Keith Parkinson’s unbelievable image of a wolverine-like mount and chrome-armored rider were all I needed to realize the future might not have looked as dark as one might expect. Legitimately, Parkinson’s boxed set cover might only be outdone in sheer ‘shine’ by Elmore’s space opera cover for the original Star Frontiers, and I can almost imagine the two of them trying to outdo each other in making the harsh reality of a possible future look more like a GQ photo shoot.
Nonetheless, I was hooked for the better part of a summer on playing a Dabber (Raccoon Mutant), not to be confused with a Badder (Badger Mutant). Mangar Blackeyes was his name, if memory serves, and after his adventures came to a halt at the start of another school year, the days of my running love-affair with the apocalypse also seemed to come to a close.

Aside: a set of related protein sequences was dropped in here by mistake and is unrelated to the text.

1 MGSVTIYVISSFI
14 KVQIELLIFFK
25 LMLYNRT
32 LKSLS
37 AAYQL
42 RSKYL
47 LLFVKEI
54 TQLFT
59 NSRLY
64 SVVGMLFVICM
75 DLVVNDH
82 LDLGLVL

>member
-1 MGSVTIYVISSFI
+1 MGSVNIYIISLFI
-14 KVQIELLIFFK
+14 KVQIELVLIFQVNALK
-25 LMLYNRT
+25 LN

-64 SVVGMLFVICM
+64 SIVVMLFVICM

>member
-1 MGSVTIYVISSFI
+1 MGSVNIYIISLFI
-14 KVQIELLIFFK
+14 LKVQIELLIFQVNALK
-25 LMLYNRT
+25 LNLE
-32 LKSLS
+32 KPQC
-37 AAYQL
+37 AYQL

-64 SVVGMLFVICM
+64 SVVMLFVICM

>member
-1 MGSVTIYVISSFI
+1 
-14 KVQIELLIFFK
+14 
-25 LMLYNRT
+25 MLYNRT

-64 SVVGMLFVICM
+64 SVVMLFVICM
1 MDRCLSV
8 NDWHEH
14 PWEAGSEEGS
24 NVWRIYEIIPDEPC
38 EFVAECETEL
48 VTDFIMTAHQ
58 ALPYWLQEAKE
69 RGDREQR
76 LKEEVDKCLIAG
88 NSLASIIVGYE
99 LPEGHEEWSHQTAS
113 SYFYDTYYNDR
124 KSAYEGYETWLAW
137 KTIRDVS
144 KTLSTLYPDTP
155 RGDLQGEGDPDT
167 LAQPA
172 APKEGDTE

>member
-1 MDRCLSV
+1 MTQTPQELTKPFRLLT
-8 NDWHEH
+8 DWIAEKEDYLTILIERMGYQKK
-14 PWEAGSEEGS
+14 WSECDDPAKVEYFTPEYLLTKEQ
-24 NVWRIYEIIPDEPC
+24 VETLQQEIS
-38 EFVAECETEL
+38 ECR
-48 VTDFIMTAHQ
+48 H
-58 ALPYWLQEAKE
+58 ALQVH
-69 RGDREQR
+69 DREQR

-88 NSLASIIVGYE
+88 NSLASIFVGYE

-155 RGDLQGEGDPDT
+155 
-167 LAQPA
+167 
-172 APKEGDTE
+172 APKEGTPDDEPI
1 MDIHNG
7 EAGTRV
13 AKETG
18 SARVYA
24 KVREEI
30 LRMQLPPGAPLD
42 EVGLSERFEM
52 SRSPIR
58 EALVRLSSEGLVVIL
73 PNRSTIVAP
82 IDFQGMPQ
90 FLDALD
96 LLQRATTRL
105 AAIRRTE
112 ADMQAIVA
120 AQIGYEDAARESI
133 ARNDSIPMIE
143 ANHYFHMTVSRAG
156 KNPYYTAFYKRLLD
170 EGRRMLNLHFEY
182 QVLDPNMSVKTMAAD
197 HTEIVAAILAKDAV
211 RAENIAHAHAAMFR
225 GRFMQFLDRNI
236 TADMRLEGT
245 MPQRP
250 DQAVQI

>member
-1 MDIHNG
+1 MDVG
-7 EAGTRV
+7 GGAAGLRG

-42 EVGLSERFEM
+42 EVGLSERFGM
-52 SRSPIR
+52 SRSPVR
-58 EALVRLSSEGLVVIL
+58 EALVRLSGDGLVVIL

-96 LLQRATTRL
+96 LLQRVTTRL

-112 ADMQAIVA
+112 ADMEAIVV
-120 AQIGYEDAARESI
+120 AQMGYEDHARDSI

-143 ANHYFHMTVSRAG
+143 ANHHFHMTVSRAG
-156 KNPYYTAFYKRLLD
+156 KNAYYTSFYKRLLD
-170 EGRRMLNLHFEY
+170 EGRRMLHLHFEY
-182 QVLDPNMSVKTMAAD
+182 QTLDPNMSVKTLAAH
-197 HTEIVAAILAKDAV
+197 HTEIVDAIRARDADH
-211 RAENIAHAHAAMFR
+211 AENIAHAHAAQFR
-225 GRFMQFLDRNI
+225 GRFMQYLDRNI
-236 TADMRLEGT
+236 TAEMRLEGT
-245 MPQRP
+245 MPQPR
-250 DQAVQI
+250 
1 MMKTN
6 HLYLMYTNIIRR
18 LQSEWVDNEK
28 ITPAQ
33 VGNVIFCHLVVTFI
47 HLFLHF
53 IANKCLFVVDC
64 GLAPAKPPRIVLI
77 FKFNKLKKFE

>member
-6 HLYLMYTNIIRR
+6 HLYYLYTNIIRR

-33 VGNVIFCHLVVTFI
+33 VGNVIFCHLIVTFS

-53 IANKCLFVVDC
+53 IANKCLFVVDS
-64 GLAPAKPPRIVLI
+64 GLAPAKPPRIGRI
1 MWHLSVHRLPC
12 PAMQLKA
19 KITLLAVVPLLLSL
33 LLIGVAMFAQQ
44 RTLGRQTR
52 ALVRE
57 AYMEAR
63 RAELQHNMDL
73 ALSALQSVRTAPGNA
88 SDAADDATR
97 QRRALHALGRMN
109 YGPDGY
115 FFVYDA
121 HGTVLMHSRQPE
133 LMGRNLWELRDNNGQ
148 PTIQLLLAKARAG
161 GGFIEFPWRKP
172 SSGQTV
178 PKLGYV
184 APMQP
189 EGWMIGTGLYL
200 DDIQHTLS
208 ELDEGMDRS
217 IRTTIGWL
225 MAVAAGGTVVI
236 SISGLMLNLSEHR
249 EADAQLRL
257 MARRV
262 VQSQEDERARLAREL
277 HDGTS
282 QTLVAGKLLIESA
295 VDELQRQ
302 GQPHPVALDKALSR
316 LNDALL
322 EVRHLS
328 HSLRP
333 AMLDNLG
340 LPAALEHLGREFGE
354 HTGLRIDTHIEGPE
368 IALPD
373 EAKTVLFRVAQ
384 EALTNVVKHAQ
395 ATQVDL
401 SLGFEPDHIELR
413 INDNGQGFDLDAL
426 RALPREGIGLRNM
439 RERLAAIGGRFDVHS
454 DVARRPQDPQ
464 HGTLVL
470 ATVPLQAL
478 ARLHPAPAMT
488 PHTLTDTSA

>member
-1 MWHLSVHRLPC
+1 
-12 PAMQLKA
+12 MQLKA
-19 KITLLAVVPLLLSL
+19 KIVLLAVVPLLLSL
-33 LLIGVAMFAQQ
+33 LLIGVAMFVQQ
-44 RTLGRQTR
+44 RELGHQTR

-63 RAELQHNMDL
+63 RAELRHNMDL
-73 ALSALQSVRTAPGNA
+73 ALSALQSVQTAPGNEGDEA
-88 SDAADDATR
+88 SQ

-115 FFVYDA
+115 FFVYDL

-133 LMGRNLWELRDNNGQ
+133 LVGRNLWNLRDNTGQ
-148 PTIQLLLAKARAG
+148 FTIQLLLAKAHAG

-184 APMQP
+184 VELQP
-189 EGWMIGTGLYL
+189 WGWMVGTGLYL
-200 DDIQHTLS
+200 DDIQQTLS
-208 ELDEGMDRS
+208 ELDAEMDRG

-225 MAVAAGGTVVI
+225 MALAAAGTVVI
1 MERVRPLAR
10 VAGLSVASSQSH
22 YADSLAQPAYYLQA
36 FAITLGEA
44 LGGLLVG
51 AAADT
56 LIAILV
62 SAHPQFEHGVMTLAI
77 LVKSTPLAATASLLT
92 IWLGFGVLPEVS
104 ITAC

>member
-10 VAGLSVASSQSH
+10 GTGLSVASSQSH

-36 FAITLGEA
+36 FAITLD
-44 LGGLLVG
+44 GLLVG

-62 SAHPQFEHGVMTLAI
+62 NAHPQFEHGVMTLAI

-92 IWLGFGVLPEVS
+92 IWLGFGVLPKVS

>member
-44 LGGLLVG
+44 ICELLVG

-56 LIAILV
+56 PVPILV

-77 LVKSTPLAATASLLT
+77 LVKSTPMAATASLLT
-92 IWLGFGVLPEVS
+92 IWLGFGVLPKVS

Perhaps it was the fall of the Berlin Wall, Jesus Jones’s one hit wonder Right Here, Right Now, or the dismantling of the U.S.S.R. that caused it, but more likely it was my actually having sex that caused the cool factor of the fall of our civilization losing its luster.
Many years later, with the rise of eBay, I began collecting this venerable game in many of its former incarnations. I was impressed with the base art of the Gamma World 1st edition, the more talented aspects of Jim Holloway’s artistic take in the 2nd Edition, and even the inclusion of my beloved Jeff Laubenstein in the later D20 editions from post 2000.